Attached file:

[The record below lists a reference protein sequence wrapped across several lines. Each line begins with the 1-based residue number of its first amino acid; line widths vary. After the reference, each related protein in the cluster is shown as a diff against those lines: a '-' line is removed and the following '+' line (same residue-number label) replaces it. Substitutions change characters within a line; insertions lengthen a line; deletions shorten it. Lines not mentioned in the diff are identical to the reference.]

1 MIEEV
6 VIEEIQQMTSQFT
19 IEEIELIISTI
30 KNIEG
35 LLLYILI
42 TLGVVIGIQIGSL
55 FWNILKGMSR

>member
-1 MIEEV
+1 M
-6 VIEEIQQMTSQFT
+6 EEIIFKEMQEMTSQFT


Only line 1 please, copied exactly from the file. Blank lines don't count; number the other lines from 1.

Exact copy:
[The record below lists a reference protein sequence wrapped across several lines. Each line begins with the 1-based residue number of its first amino acid; line widths vary. After the reference, each related protein in the cluster is shown as a diff against those lines: a '-' line is removed and the following '+' line (same residue-number label) replaces it. Substitutions change characters within a line; insertions lengthen a line; deletions shorten it. Lines not mentioned in the diff are identical to the reference.]